In April, the state of Nevada filed an amicus brief that I coauthored on behalf of Nevada itself and eight other state governments in Murr v. Wisconsin, a major property rights case currently before the Supreme Court. The case addresses an important question about when property owners are entitled to compensation under the Takings Clause of the Fifth Amendment: whether a regulation that might otherwise be a taking might cease to be one merely because the owner of the affected lot also happens to own other property contiguous to it. Our brief is an unusual example of state governments standing up for property rights in the Supreme Court.
Recently, a group of nine other states, led by California, filed an amicus brief supporting the other side in the case, and in part responding to ours (pp. 23-26). While I am grateful to California for focusing on our arguments, I think their attempted rebuttal does more to highlight the weaknesses in Wisconsin’s position than to bolster it.
The issue in Murr may seem narrowly technical, but actually has major implications for constitutional property rights. The Takings Clause of the Fifth Amendment requires the government to pay “just compensation” any time it “takes” private property. Supreme Court precedent states that whether regulatory restrictions on property rights amount to a taking depends on their impact on the “parcel as a whole.” If the regulation affects only a small part of the parcel or has little impact on its overall value and use, it probably will not be ruled a taking, and no compensation is required. In Murr, a Wisconsin court ruled that the relevant parcel includes not only the one actually impacted by the regulation, but contiguous property the owned by the same landowner. As we explain in our brief, this approach is at odds with the text and original meaning of the Takings Clause, and seriously endangers property rights – a risk well-illustrated by the story of the Murr family.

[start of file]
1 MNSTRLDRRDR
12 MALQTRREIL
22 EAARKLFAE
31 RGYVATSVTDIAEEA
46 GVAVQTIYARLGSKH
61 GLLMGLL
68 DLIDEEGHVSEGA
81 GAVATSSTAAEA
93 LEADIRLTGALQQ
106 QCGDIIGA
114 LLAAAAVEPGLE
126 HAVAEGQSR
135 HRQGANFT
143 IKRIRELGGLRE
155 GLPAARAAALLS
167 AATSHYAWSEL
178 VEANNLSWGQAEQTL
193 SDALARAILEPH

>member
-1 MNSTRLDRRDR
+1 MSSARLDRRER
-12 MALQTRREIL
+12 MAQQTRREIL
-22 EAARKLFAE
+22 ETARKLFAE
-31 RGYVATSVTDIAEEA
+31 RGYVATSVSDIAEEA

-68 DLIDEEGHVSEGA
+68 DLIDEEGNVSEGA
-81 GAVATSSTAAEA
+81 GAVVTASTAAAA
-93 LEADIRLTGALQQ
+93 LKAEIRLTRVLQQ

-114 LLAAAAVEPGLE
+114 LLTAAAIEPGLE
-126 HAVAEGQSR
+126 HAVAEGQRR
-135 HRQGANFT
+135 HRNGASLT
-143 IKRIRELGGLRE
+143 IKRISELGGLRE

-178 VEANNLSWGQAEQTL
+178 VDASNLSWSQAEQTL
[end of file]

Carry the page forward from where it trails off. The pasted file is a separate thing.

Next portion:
The California brief offers three responses to our arguments. First, California contends that, because the original understanding of the Fifth Amendment did not contemplate compensation for regulatory takings, the Framers did not have “any view regarding the definition of the relevant property parcels” in such cases. Therefore, the brief suggests that the text and original meaning imposes no constraints on state manipulation of parcel boundaries in order to avoid paying compensation. This argument ignores the actual text of the Fifth Amendment, which simply states that “just compensation” must be paid whenever private property is “taken” by the government, without making any distinction between different types of takings. It also ignores the scholarship we cite in our brief indicating that regulatory takings were in fact contemplated by the Founding Fathers, and by early court decisions, as part of the then-dominant “natural law” understanding of property rights (4-5). Whatever was true when the Fifth Amendment was first enacted in 1791, regulatory takings were a well-understood and widely accepted concept by the time it became applicable to the states as a result of the adoption of the Fourteenth Amendment in 1868. And most regulatory takings (including the one in this case) are initiated by state and local governments.
California also completely ignores the extensive early case law we cited indicating that takings compensation should follow parcel boundaries (6-9). Even if regulatory takings were not specifically contemplated at the time of the Founding, that does not mean the Supreme Court should just disregard the original understanding of the importance of individual parcels in American takings law.
If there is anything here that lacks a basis in text and original meaning, it is California’s position that the boundaries of the relevant parcel should be determined by “a wide-ranging inquiry, responsive to the facts of the particular case,” with no clear rules indicating which facts are relevant and how they should be weighed against each other. This approach creates an extremely vague standard that gives little protection to property owners, and little effective guidance for lower courts. The resulting uncertainty is likely to undermine the security of property rights, and make it difficult for both property owners and regulators to figure out in advance whether a given regulation qualifies as a taking or not.